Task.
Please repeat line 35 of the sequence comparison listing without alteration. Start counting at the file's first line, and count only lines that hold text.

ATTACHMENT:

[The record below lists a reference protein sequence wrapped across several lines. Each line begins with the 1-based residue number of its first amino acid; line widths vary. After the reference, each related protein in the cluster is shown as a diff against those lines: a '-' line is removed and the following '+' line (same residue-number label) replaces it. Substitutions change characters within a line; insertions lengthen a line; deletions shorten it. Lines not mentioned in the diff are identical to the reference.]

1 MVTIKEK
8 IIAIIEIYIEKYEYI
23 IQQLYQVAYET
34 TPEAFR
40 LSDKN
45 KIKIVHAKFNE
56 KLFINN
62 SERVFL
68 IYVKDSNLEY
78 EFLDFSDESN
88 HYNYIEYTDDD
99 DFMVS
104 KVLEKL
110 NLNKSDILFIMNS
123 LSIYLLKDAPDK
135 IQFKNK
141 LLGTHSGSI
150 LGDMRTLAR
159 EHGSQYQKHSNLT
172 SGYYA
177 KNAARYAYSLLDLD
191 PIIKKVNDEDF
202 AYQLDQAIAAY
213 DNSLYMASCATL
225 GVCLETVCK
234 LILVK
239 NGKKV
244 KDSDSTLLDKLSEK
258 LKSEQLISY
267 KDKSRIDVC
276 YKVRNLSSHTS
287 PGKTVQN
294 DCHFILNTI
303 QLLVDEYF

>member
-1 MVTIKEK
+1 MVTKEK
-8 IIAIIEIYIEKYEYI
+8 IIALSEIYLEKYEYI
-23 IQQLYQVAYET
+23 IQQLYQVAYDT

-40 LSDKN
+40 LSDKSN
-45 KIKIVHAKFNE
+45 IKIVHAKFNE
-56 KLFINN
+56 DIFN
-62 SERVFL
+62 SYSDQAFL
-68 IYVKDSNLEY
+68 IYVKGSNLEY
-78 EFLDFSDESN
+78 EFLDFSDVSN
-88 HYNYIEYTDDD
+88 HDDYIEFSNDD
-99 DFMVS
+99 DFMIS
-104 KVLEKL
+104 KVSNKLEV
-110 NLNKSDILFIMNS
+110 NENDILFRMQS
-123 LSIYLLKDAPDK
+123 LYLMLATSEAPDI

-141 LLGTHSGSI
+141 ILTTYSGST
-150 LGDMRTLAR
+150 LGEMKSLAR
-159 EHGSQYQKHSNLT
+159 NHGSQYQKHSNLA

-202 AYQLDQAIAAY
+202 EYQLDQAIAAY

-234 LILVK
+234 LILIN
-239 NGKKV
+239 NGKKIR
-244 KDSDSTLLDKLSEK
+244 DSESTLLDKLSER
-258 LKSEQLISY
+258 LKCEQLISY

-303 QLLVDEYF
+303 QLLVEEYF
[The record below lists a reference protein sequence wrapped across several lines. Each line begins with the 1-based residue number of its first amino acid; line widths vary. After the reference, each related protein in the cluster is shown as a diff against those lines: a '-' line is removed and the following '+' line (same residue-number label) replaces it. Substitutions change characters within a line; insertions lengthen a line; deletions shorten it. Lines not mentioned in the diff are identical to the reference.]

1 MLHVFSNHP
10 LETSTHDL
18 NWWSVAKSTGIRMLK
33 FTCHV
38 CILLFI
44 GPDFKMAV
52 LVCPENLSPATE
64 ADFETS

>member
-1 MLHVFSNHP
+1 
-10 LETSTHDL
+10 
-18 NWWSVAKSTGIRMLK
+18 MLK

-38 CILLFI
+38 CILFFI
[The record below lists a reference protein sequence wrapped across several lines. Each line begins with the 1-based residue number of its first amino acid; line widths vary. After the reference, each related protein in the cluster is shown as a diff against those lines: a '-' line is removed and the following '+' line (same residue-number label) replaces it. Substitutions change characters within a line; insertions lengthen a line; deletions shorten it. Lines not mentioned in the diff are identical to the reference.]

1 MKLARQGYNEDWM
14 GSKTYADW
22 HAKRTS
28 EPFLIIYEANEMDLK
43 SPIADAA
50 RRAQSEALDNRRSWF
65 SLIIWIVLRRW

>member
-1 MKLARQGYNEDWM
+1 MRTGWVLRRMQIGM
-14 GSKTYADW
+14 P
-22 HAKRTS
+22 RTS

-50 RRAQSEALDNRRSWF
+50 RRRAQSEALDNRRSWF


303 QLLVDEYF